In these regions the most powerful nation at that time was the great Celtic people, which according to the native tradition(10) had issued from its settlements on the Western Ocean and poured itself about the same time into the valley of the Po on the south of the main chain of the Alps and into the regions on the Upper Rhine and on the Danube to the north of that chain. Among their various tribes, both banks of the Upper Rhine were occupied by the powerful and rich Helvetii, who nowhere came into immediate contact with the Romans and so lived in peace and in treaty with them: at this time they seem to have stretched from the lake of Geneva to the river Main, and to have occupied the modern Switzerland, Suabia, and Franconia Adjacent to them dwelt the Boii, whose settlements were probably in the modern Bavaria and Bohemia.(11) To the south-east of these we meet with another Celtic stock, which made its appearance in Styria and Carinthia under the name of the Taurisci and afterwards of the Norici, in Friuli, Carniola, and Istria under that of the Carni. Their city Noreia (not far from St. Veit to the north of Klagenfurt) was flourishing and widely known from the iron mines that were even at that time zealously worked in those regions; still more were the Italians at this very period allured thither by the rich seams of gold brought to light, till the natives excluded them and took this California of that day wholly into their own hands. These Celtic hordes streaming along on both sides of the Alps had after their fashion occupied chiefly the flat and hill country; the Alpine regions proper and likewise the districts along the Adige and the Lower Po were not occupied by them, and remained in the hands of the earlier indigenous population. Nothing certain has yet been ascertained as to the nationality of the latter; but they appear under the name of the Raeti in the mountains of East Switzerland and the Tyrol, and under that of the Euganei and Veneti about Padua and Venice; so that at this last point the two great Celtic streams almost touched each other, and only a narrow belt of native population separated the Celtic Cenomani about Brescia from the Celtic Carnians in Friuli. The Euganei and Veneti had long been peaceful subjects of the Romans; whereas the peoples of the Alps proper were not only still free, but made regular forays down from their mountains into the plain between the Alps and the Po, where they were not content with levying contributions, but conducted themselves with fearful cruelty in the townships which they captured, not unfrequently slaughtering the whole male population down to the infant in the cradle—the practical answer, it may be presumed, to the Roman razzias in the Alpine valleys. How dangerous these Raetian inroads were, appears from the fact that one of them about 660 destroyed the considerable township of Comum.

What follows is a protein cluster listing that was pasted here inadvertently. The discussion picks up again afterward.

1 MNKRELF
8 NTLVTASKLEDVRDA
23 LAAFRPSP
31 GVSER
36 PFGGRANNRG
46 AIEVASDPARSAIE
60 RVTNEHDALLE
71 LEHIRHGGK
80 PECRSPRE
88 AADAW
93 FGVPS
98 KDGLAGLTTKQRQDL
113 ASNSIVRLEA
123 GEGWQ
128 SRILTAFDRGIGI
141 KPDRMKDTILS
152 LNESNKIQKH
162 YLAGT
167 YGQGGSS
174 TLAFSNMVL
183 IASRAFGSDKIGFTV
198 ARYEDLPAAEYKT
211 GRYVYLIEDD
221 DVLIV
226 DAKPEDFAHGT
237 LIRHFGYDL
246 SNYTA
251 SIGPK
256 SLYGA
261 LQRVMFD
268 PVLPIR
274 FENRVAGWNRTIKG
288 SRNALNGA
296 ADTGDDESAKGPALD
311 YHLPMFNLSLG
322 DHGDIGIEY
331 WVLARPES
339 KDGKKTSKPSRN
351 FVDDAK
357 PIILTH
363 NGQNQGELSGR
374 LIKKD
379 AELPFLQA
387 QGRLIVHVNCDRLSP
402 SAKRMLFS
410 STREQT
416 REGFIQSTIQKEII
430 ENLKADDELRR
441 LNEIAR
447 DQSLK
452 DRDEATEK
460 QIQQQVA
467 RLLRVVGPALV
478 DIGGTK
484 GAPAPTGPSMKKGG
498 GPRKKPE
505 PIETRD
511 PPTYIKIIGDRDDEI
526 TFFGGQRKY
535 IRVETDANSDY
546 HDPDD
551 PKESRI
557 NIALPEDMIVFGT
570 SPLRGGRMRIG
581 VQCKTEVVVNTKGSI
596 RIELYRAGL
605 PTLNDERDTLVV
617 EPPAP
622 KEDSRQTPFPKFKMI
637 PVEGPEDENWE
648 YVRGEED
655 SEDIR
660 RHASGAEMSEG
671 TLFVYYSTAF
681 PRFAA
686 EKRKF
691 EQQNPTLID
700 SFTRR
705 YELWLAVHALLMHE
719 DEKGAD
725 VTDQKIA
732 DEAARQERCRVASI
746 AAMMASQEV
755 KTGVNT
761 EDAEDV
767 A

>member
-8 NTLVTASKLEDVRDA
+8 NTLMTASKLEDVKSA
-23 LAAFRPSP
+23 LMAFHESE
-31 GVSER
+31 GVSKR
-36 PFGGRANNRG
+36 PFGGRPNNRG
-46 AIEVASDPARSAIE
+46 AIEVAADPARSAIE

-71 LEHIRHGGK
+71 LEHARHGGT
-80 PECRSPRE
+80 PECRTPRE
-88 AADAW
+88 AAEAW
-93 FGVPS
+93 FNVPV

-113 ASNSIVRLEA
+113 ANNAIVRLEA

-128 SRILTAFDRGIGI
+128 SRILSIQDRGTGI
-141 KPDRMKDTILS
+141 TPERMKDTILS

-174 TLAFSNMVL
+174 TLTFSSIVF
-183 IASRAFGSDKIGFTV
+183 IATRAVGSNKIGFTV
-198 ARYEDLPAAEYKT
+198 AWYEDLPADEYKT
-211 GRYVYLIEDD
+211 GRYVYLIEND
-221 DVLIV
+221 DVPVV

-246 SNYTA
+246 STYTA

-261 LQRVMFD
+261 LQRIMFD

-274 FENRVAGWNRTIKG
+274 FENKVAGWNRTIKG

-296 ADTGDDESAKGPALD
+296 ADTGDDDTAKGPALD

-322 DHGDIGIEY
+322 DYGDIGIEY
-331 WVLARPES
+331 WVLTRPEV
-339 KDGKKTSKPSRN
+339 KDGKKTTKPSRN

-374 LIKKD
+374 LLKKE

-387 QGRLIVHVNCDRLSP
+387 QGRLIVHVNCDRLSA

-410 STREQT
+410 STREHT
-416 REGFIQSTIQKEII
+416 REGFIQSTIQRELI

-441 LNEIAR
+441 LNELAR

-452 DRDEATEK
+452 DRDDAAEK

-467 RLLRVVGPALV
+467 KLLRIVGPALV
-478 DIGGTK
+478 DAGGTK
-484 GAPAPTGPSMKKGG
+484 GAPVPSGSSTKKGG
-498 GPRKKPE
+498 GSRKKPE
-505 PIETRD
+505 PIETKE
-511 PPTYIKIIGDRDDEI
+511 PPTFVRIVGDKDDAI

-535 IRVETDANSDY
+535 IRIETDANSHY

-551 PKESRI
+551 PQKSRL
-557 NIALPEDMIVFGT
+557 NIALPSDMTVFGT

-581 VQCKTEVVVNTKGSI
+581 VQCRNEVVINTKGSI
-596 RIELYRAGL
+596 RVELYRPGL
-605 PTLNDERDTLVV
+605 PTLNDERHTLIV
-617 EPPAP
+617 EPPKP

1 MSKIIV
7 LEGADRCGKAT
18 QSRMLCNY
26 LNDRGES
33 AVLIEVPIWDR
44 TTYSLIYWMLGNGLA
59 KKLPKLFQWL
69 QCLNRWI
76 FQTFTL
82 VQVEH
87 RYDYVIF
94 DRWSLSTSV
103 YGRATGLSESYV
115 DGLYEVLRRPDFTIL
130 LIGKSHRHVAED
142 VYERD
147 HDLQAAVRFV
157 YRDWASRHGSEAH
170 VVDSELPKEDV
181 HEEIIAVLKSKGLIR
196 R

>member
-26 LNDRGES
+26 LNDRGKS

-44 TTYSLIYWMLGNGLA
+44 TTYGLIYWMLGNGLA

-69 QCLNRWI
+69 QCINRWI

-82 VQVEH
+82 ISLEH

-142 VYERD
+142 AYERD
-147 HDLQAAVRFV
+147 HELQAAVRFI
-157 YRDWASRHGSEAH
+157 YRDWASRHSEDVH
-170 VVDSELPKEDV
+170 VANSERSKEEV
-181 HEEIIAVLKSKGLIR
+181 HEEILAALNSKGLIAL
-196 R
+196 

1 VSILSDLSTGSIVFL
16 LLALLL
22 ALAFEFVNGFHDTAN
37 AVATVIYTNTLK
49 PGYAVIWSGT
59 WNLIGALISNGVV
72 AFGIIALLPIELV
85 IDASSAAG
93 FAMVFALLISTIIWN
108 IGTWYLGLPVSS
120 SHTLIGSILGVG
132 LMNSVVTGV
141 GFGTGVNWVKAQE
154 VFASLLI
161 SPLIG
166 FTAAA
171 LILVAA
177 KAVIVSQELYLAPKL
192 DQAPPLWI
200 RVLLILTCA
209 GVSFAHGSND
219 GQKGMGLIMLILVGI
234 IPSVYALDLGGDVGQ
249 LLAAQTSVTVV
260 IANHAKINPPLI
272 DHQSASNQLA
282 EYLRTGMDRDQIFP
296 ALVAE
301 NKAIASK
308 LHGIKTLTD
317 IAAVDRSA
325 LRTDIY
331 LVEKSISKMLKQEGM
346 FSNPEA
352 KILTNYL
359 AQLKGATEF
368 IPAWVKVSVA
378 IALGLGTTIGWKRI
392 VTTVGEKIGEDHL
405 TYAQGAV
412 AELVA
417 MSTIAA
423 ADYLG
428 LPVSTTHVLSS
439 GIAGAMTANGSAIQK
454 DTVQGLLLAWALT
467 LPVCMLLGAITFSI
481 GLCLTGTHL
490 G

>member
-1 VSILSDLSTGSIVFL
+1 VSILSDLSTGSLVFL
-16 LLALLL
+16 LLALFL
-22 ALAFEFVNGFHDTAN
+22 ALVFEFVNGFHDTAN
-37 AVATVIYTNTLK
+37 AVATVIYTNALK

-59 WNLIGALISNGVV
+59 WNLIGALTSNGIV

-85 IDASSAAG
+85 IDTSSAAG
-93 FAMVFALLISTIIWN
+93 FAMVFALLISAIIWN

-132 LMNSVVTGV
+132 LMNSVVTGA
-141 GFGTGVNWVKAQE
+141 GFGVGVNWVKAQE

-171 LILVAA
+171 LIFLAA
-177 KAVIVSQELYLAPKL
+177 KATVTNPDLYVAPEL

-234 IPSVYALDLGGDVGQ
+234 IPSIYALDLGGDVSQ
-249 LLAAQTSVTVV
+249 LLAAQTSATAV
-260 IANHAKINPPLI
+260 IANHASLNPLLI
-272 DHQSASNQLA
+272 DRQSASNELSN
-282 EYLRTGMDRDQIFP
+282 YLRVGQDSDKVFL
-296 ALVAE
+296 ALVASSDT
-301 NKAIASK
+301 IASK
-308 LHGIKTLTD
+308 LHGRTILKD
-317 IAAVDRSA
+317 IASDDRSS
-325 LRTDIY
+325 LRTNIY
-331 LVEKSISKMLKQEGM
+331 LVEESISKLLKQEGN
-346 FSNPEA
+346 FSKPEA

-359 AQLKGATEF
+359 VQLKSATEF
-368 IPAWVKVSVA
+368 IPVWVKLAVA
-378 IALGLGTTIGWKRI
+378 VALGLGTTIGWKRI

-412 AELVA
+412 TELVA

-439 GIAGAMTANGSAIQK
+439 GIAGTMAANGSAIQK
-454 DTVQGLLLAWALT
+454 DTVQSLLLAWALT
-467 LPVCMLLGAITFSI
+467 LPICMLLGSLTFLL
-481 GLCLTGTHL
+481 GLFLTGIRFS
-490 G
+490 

If these Celtic and non-Celtic tribes having their settlements upon and beyond the Alpine chain were already variously intermingled, there was, as may easily be conceived, a still more comprehensive intermixture of peoples in the countries on the Lower Danube, where there were no high mountain ranges, as in the more western regions, to serve as natural walls of partition. The original Illyrian population, of which the modern Albanians seem to be the last pure survivors, was throughout, at least in the interior, largely mixed with Celtic elements, and the Celtic armour and Celtic method of warfare were probably everywhere introduced in that quarter. Next to the Taurisci came the Japydes, who had their settlements on the Julian Alps in the modern Croatia as far down as Fiume and Zeng,—a tribe originally doubtless Illyrian, but largely mixed with Celts. Bordering with these along the coast were the already-mentioned Dalmatians, into whose rugged mountains the Celts do not seem to have penetrated; whereas in the interior the Celtic Scordisci, to whom the tribe of the Triballi formerly especially powerful in that quarter had succumbed, and who had played a principal part in the Celtic expeditions to Delphi, were about this time the leading nation along the Lower Save as far as the Morava in the modern Bosnia and Servia. They roamed far and wide towards Moesia, Thrace, and Macedonia, and fearful tales were told of their savage valour and cruel customs. Their chief place of arms was the strong Segestica or Siscia at the point where the Kulpa falls into the Save. The peoples who were at that time settled in Hungary, Transylvania, Roumania, and Bulgaria still remained for the present beyond the horizon of the Romans; the latter came into contact only with the Thracians on the eastern frontier of Macedonia in the Rhodope mountains.